Contemporary Notables of the name Deakins (post 1700) +

  • Sarah Deakins, American Leo Award nominated actress, known for her roles in The Final Cut (2004), Hollow Man II (2006) and Alone in the Dark (2005)
  • Lucy Deakins (b. 1971), American Young Artist Award nominated actress, known for her roles in As the World Turns, The Boy Who Could Fly (1986) and The Great Outdoors (1988)
  • Roger Alexander Deakins CBE, ASC, BSC (b. 1949), English eleven-time Academy Award nominated cinematographer, awarded the 2011 American Society of Cinematographers (A.S.C.) Lifetime Achievement Award
  • Richard S. Deakins, American fighter pilot and flying ace in the U.S. Army Air Forces, during World War II, credited with 5 aerial victories
  • Francis Deakins, American politician, Presidential Elector for Maryland, 1796, 1800 [6]
  • Joanne Cara Deakins (b. 1972), English retired female backstroke swimmer; she won a silver medal in the 1990 Commonwealth Games and a bronze medal at the 1995 Summer Universiade
  • Eric Petro Deakins (b. 1932), British Labour Party politician, Member of Parliament for Walthamstow West (1970-1974) and (1974-1987)

Halifax Explosion
  • Miss Irene  Deakins (1913-1917), Canadian resident from Halifax, Nova Scotia, Canada who died in the explosion [7]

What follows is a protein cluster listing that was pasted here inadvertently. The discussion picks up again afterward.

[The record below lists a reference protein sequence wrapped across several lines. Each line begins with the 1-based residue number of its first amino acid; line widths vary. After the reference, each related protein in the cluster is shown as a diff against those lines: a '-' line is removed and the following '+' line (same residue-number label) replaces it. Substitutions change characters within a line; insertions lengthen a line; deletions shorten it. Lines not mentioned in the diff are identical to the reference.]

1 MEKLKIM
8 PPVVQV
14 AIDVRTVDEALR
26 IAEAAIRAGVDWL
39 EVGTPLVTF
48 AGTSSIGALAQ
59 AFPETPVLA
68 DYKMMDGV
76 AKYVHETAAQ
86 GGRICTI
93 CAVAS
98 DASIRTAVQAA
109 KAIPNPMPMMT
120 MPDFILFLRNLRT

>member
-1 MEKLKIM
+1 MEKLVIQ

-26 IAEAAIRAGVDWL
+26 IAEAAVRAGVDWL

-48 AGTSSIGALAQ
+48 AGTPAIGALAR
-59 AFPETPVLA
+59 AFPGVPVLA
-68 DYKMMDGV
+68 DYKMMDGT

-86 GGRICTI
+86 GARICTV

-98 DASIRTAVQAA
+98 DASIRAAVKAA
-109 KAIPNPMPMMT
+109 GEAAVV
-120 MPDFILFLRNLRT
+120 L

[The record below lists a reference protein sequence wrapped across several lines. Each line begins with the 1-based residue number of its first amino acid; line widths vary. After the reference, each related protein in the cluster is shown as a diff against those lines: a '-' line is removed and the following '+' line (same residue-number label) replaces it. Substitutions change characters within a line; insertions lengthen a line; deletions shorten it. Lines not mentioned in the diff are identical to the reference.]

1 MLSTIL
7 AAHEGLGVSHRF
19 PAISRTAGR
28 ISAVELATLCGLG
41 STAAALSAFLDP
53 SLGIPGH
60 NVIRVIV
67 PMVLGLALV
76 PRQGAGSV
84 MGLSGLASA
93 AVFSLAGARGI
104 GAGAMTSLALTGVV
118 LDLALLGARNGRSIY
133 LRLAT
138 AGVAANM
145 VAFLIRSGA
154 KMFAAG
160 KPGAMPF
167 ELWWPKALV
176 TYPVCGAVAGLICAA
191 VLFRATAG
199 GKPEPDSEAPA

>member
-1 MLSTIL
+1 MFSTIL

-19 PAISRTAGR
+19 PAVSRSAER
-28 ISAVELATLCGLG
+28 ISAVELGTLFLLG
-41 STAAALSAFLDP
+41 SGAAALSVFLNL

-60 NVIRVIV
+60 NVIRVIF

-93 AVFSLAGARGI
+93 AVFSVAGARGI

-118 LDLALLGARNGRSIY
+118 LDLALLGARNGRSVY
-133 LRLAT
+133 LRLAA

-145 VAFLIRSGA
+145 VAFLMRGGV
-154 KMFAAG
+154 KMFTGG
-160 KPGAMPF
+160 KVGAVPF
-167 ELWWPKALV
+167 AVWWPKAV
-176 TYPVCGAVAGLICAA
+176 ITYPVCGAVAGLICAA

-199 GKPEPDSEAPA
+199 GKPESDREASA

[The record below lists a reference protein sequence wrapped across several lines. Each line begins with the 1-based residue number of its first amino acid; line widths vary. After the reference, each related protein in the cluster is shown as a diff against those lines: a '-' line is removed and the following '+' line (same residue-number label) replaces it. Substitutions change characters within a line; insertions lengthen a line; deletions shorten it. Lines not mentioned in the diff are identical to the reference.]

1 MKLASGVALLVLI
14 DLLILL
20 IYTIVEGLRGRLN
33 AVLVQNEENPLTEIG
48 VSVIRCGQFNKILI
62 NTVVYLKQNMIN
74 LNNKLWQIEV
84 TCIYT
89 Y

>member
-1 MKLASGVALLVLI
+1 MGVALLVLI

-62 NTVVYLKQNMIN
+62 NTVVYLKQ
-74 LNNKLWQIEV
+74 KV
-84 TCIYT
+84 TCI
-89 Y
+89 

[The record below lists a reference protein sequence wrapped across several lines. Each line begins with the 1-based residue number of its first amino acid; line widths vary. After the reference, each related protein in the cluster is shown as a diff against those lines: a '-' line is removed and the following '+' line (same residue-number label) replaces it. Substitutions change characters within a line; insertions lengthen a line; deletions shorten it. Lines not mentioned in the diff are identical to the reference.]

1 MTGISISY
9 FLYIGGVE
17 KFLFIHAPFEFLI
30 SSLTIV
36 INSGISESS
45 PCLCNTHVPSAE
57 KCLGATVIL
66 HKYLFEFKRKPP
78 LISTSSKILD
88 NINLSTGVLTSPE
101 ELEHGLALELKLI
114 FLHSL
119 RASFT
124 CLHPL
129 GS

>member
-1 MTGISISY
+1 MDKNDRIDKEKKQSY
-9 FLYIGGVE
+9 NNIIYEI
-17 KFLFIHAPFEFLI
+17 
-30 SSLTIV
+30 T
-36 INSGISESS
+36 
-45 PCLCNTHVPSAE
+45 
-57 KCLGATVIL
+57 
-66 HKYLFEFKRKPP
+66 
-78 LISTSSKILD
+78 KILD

The Deakins Motto +

The motto was originally a war cry or slogan. Mottoes first began to be shown with arms in the 14th and 15th centuries, but were not in general use until the 17th century. Thus the oldest coats of arms generally do not include a motto. Mottoes seldom form part of the grant of arms: Under most heraldic authorities, a motto is an optional component of the coat of arms, and can be added to or changed at will; many families have chosen not to display a motto.

Motto: In utrumque utroque paratus
Motto Translation: Prepared for both.


  1. ^ Bardsley, C.W, A Dictionary of English and Welsh Surnames: With Special American Instances. Wiltshire: Heraldry Today, 1901. Print. (ISBN 0-900455-44-6)
  2. ^ Reaney, P.H and R.M. Wilson, A Dictionary of English Surnames. London: Routledge, 1991. Print. (ISBN 0-415-05737-X)
  3. ^ Lowe, Mark Anthony, Patronymica Britannica, A Dictionary of Family Names of the United Kingdom. London: John Russel Smith, 1860. Print.
  4. ^ Williams, Dr Ann. And G.H. Martin, Eds., Domesday Book A Complete Translation. London: Penguin, 1992. Print. (ISBN 0-141-00523-8)
  5. ^ Black, George F., The Surnames of Scotland Their Origin, Meaning and History. New York: New York Public Library, 1946. Print. (ISBN 0-87104-172-3)
  6. ^ The Political Graveyard: Alphabetical Name Index. (Retrieved 2016, January 12) . Retrieved from http://politicalgraveyard.com/alpha/index.html
  7. ^ Halifax Explosion Book of Remembrance | Maritime Museum of the Atlantic. (Retrieved 2014, June 23) . Retrieved from https://maritimemuseum.novascotia.ca/what-see-do/halifax-explosion/halifax-explosion-book-remembrance